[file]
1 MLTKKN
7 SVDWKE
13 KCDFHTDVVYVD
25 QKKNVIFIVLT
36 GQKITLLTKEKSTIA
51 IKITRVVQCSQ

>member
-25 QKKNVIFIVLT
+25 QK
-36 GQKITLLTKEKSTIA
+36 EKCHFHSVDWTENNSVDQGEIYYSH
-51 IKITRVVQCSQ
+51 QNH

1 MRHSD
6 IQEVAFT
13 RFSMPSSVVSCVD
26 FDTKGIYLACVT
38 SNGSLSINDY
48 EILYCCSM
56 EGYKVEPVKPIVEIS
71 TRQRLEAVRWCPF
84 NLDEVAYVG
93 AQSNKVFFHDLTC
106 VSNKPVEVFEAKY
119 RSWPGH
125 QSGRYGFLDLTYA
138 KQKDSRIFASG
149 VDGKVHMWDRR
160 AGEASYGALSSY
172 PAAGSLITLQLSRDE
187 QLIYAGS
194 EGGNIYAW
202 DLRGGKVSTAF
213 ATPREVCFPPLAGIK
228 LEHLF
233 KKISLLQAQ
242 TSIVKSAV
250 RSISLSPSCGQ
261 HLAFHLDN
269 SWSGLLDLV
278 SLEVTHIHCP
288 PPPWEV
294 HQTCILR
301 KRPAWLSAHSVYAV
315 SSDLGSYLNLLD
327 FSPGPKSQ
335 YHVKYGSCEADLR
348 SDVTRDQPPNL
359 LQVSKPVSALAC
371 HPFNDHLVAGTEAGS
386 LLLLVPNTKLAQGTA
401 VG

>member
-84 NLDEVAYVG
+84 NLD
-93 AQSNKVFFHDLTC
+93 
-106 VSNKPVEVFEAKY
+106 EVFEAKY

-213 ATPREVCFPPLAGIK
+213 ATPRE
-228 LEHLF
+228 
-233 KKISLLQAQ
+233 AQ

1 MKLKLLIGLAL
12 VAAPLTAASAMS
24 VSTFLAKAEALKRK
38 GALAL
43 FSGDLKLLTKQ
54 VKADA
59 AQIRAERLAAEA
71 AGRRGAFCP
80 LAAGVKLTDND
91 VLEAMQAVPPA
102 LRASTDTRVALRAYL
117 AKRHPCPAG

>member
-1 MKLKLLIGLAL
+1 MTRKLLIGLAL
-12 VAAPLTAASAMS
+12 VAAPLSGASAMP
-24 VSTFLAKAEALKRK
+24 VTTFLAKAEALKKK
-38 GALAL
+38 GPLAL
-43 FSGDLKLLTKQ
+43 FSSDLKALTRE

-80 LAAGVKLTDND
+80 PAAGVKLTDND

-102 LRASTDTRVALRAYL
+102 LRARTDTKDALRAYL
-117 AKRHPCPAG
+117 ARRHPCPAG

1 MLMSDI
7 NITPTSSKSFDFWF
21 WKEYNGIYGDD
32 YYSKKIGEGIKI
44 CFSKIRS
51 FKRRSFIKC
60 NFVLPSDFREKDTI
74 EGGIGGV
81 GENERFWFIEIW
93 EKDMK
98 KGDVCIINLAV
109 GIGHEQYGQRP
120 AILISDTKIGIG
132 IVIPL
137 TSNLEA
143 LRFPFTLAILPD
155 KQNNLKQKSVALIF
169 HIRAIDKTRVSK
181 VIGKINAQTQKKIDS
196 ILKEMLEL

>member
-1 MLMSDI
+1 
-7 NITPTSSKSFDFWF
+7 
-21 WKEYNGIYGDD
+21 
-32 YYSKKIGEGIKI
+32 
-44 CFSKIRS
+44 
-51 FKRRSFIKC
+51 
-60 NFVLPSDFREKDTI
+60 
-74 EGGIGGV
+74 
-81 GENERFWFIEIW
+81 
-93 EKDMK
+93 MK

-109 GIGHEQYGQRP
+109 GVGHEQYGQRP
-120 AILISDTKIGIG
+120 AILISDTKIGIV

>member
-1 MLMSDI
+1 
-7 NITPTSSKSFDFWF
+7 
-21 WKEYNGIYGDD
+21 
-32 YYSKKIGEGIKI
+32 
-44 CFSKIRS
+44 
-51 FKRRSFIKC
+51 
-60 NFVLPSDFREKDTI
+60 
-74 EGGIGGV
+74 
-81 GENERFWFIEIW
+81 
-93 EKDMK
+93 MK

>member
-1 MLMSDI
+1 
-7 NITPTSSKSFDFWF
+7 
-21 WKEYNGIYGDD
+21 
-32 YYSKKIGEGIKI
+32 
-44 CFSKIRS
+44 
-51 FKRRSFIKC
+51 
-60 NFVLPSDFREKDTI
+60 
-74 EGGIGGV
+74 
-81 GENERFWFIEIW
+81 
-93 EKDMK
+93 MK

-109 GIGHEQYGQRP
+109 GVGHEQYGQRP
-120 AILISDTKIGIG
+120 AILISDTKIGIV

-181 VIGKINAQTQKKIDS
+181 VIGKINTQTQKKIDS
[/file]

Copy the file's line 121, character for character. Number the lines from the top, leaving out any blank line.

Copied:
+21 